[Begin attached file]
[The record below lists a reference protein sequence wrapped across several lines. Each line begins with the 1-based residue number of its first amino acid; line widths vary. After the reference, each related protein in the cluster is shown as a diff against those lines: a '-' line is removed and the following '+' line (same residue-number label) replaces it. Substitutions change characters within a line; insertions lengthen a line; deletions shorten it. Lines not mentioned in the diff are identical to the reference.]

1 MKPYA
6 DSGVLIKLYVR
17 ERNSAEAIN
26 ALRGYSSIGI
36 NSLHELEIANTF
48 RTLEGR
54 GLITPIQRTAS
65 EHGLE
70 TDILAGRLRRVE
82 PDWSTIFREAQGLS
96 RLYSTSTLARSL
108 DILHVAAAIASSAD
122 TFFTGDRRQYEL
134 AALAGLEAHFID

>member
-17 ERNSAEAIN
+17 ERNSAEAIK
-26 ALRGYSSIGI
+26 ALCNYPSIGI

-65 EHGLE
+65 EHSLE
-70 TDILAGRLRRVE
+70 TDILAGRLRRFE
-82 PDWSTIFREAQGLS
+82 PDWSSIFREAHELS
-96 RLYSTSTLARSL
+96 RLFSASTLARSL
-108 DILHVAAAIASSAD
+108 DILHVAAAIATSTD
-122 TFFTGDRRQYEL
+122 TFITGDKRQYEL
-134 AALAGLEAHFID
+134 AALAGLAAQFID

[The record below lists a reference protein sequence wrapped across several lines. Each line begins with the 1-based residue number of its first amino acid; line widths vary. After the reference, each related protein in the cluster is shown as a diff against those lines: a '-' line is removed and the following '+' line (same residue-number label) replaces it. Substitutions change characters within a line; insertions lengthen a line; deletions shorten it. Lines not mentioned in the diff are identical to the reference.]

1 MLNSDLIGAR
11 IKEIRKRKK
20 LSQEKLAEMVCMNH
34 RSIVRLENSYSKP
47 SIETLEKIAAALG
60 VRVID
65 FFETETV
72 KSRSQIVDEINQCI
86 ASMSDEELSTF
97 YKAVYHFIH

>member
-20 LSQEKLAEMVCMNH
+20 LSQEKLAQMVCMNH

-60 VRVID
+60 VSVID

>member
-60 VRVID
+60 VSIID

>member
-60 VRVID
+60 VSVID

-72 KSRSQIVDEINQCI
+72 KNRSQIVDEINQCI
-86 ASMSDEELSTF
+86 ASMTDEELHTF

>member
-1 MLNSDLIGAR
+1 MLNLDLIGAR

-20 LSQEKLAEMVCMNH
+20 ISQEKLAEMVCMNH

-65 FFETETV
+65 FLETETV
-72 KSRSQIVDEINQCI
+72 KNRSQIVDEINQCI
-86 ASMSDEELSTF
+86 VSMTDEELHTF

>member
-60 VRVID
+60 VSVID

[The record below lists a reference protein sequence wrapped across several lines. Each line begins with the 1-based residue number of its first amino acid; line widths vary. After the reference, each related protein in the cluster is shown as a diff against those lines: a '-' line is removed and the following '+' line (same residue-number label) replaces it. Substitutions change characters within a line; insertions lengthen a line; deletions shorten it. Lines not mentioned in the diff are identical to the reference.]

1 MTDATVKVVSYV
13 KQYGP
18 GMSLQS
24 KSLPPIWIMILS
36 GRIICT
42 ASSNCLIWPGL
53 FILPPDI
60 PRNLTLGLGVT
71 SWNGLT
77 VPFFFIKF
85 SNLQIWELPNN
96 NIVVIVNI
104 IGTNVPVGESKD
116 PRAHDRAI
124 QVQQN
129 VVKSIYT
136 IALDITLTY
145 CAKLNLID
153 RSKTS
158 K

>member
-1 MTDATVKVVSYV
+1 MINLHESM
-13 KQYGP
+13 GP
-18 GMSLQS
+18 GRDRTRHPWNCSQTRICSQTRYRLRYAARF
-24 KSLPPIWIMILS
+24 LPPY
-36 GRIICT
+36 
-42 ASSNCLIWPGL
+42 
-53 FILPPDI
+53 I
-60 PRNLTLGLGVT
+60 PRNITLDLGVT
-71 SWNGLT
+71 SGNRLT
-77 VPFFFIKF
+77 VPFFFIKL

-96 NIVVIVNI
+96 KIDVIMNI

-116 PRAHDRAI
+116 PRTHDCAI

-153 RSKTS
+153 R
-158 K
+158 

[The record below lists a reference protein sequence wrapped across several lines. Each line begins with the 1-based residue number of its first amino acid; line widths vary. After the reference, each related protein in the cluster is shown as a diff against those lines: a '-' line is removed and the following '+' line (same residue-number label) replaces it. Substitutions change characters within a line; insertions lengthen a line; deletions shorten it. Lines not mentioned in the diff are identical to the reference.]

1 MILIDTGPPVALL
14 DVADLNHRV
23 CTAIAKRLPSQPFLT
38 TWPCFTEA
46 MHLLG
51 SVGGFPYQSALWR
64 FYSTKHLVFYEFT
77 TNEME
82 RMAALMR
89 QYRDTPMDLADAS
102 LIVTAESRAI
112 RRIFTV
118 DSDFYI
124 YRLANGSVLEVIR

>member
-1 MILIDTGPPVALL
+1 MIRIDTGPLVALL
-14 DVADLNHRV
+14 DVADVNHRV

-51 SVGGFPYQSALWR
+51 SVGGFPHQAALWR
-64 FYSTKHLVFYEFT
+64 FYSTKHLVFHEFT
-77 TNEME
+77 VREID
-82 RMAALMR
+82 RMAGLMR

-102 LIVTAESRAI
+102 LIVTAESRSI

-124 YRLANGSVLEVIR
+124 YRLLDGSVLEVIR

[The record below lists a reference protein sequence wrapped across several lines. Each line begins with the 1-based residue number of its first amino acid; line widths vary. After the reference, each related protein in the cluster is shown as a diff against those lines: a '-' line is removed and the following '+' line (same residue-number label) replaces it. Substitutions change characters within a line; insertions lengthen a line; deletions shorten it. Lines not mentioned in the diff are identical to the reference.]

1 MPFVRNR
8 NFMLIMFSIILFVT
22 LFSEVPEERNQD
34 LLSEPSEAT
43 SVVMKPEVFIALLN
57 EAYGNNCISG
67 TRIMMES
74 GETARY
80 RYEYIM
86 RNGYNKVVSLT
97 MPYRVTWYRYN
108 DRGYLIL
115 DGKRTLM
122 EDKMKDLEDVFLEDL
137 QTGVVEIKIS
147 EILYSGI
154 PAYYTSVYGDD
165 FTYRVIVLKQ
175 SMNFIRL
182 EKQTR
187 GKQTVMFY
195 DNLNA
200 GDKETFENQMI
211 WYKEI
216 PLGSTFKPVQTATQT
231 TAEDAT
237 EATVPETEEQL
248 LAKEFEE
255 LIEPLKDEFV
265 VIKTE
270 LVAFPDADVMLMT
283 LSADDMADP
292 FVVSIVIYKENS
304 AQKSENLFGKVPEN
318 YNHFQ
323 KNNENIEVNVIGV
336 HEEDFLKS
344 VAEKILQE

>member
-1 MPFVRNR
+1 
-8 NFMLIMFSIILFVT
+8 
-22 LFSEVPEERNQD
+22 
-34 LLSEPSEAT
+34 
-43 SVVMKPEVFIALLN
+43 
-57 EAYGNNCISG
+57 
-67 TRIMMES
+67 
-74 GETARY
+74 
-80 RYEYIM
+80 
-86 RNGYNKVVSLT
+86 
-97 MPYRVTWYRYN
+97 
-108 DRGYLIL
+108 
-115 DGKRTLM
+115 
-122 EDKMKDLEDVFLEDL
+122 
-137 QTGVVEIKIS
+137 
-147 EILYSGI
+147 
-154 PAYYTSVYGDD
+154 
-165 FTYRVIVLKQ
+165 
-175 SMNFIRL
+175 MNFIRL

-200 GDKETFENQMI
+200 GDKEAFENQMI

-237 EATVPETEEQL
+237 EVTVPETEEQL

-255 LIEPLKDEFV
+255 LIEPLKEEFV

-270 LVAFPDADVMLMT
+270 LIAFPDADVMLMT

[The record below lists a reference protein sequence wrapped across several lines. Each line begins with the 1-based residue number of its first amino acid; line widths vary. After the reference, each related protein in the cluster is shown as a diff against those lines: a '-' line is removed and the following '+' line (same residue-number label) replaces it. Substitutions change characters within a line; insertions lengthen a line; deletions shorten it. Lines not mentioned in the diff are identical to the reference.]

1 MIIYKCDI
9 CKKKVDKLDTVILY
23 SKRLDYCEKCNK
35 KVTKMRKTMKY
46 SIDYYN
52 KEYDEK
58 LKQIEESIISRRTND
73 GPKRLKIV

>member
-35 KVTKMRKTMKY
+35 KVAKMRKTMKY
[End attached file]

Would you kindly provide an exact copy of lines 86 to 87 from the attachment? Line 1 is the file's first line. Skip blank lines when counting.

85 SNLQIWELPNN
96 NIVVIVNI